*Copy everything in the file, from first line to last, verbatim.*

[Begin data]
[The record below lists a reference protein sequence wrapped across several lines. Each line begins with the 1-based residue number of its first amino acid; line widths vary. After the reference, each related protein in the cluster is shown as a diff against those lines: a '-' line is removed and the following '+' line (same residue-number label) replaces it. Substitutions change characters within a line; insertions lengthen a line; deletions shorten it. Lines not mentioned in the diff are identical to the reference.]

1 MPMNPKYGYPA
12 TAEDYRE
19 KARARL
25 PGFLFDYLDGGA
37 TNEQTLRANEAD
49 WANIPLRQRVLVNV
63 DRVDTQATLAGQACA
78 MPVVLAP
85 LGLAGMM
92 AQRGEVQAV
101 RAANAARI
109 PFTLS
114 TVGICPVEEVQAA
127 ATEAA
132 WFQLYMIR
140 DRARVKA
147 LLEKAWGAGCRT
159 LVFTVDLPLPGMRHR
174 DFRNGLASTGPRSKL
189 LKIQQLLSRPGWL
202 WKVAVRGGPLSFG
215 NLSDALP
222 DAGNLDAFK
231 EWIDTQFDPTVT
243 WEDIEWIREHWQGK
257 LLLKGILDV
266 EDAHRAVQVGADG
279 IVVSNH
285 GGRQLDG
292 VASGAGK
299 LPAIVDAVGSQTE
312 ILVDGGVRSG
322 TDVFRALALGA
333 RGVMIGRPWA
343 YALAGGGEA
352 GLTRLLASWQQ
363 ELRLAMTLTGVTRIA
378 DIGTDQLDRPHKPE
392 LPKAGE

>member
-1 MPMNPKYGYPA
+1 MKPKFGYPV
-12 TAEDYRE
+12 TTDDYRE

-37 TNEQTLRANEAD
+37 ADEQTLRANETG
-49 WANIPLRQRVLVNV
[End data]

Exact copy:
[The record below lists a reference protein sequence wrapped across several lines. Each line begins with the 1-based residue number of its first amino acid; line widths vary. After the reference, each related protein in the cluster is shown as a diff against those lines: a '-' line is removed and the following '+' line (same residue-number label) replaces it. Substitutions change characters within a line; insertions lengthen a line; deletions shorten it. Lines not mentioned in the diff are identical to the reference.]

1 MPMNPKYGYPA
12 TAEDYRE
19 KARARL
25 PGFLFDYLDGGA
37 TNEQTLRANEAD
49 WANIPLRQRVLVNV
63 DRVDTQATLAGQACA
78 MPVVLAP
85 LGLAGMM
92 AQRGEVQAV
101 RAANAARI
109 PFTLS
114 TVGICPVEEVQAA
127 ATEAA
132 WFQLYMIR
140 DRARVKA
147 LLEKAWGAGCRT
159 LVFTVDLPLPGMRHR
174 DFRNGLASTGPRSKL
189 LKIQQLLSRPGWL
202 WKVAVRGGPLSFG
215 NLSDALP
222 DAGNLDAFK
231 EWIDTQFDPTVT
243 WEDIEWIREHWQGK
257 LLLKGILDV
266 EDAHRAVQVGADG
279 IVVSNH
285 GGRQLDG
292 VASGAGK
299 LPAIVDAVGSQTE
312 ILVDGGVRSG
322 TDVFRALALGA
333 RGVMIGRPWA
343 YALAGGGEA
352 GLTRLLASWQQ
363 ELRLAMTLTGVTRIA
378 DIGTDQLDRPHKPE
392 LPKAGE

>member
-1 MPMNPKYGYPA
+1 MKPKFGYPV
-12 TAEDYRE
+12 TTDDYRE

-37 TNEQTLRANEAD
+37 ADEQTLRANETG
-49 WANIPLRQRVLVNV